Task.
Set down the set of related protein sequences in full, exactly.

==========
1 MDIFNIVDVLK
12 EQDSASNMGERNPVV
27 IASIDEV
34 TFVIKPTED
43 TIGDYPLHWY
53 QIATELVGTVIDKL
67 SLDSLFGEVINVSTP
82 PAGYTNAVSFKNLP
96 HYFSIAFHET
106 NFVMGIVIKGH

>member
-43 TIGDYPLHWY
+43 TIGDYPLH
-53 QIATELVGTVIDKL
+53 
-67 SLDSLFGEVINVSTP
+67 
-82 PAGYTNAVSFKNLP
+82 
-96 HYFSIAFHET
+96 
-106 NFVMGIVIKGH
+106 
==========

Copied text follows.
1 MDIFNIVDVLK
12 EQDSASNMGERNPVV
27 IASIDEV
34 TFVIKPTED
43 TIGDYPLHWY
53 QIATELVGTVIDKL
67 SLDSLFGEVINVSTP
82 PAGYTNAVSFKNLP
96 HYFSIAFHET
106 NFVMGIVIKGH

>member
-43 TIGDYPLHWY
+43 TIGDYPLH
-53 QIATELVGTVIDKL
+53 
-67 SLDSLFGEVINVSTP
+67 
-82 PAGYTNAVSFKNLP
+82 
-96 HYFSIAFHET
+96 
-106 NFVMGIVIKGH
+106 